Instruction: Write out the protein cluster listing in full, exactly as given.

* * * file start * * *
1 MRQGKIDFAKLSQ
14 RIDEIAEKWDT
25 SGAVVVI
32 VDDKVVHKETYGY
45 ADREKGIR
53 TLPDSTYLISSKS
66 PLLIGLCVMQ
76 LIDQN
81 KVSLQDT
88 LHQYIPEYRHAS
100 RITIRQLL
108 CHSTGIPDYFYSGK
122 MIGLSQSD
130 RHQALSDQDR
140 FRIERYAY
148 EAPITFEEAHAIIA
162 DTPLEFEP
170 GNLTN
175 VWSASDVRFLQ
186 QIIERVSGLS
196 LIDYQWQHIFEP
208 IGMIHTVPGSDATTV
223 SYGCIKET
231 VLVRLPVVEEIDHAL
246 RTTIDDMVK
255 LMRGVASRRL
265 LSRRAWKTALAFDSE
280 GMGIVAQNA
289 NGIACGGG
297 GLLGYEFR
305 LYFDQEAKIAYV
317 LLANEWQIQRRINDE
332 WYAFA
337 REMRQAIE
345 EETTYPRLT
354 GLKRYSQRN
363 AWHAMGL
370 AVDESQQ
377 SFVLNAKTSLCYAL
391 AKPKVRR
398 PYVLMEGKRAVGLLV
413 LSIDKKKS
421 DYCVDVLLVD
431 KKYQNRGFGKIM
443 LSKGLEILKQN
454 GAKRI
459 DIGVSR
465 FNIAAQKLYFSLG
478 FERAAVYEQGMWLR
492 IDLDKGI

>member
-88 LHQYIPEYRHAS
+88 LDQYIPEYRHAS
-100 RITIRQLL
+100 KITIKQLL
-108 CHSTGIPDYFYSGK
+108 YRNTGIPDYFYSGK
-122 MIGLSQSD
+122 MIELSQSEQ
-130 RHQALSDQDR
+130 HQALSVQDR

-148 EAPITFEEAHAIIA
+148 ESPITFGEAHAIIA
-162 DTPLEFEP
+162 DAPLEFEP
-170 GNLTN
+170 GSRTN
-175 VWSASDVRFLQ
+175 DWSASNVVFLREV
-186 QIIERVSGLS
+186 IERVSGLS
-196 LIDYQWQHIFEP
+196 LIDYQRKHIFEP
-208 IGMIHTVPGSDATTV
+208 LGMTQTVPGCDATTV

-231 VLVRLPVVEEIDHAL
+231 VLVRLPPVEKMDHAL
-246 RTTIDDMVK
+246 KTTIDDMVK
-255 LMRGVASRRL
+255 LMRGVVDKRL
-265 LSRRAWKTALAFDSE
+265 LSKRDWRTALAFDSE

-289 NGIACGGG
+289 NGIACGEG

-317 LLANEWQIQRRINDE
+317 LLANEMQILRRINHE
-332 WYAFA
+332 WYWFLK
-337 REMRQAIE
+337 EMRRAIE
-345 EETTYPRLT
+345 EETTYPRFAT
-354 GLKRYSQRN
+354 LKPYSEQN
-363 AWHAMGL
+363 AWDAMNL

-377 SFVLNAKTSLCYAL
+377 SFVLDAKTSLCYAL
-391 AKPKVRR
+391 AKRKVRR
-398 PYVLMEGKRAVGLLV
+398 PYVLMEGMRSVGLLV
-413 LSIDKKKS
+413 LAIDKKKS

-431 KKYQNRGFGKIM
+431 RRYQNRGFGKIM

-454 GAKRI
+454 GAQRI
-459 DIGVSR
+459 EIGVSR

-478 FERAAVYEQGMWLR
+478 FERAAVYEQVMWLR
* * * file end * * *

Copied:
1 MRQGKIDFAKLSQ
14 RIDEIAEKWDT
25 SGAVVVI
32 VDDKVVHKETYGY
45 ADREKGIR
53 TLPDSTYLISSKS
66 PLLIGLCVMQ
76 LIDQN
81 KVSLQDT
88 LHQYIPEYRHAS
100 RITIRQLL
108 CHSTGIPDYFYSGK
122 MIGLSQSD
130 RHQALSDQDR
140 FRIERYAY
148 EAPITFEEAHAIIA
162 DTPLEFEP
170 GNLTN
175 VWSASDVRFLQ
186 QIIERVSGLS
196 LIDYQWQHIFEP
208 IGMIHTVPGSDATTV
223 SYGCIKET
231 VLVRLPVVEEIDHAL
246 RTTIDDMVK
255 LMRGVASRRL
265 LSRRAWKTALAFDSE
280 GMGIVAQNA
289 NGIACGGG
297 GLLGYEFR
305 LYFDQEAKIAYV
317 LLANEWQIQRRINDE
332 WYAFA
337 REMRQAIE
345 EETTYPRLT
354 GLKRYSQRN
363 AWHAMGL
370 AVDESQQ
377 SFVLNAKTSLCYAL
391 AKPKVRR
398 PYVLMEGKRAVGLLV
413 LSIDKKKS
421 DYCVDVLLVD
431 KKYQNRGFGKIM
443 LSKGLEILKQN
454 GAKRI
459 DIGVSR
465 FNIAAQKLYFSLG
478 FERAAVYEQGMWLR
492 IDLDKGI

>member
-88 LHQYIPEYRHAS
+88 LDQYIPEYRHAS
-100 RITIRQLL
+100 KITIKQLL
-108 CHSTGIPDYFYSGK
+108 YRNTGIPDYFYSGK
-122 MIGLSQSD
+122 MIELSQSEQ
-130 RHQALSDQDR
+130 HQALSVQDR

-148 EAPITFEEAHAIIA
+148 ESPITFGEAHAIIA
-162 DTPLEFEP
+162 DAPLEFEP
-170 GNLTN
+170 GSRTN
-175 VWSASDVRFLQ
+175 DWSASNVVFLREV
-186 QIIERVSGLS
+186 IERVSGLS
-196 LIDYQWQHIFEP
+196 LIDYQRKHIFEP
-208 IGMIHTVPGSDATTV
+208 LGMTQTVPGCDATTV

-231 VLVRLPVVEEIDHAL
+231 VLVRLPPVEKMDHAL
-246 RTTIDDMVK
+246 KTTIDDMVK
-255 LMRGVASRRL
+255 LMRGVVDKRL
-265 LSRRAWKTALAFDSE
+265 LSKRDWRTALAFDSE

-289 NGIACGGG
+289 NGIACGEG

-317 LLANEWQIQRRINDE
+317 LLANEMQILRRINHE
-332 WYAFA
+332 WYWFLK
-337 REMRQAIE
+337 EMRRAIE
-345 EETTYPRLT
+345 EETTYPRFAT
-354 GLKRYSQRN
+354 LKPYSEQN
-363 AWHAMGL
+363 AWDAMNL

-377 SFVLNAKTSLCYAL
+377 SFVLDAKTSLCYAL
-391 AKPKVRR
+391 AKRKVRR
-398 PYVLMEGKRAVGLLV
+398 PYVLMEGMRSVGLLV
-413 LSIDKKKS
+413 LAIDKKKS

-431 KKYQNRGFGKIM
+431 RRYQNRGFGKIM

-454 GAKRI
+454 GAQRI
-459 DIGVSR
+459 EIGVSR

-478 FERAAVYEQGMWLR
+478 FERAAVYEQVMWLR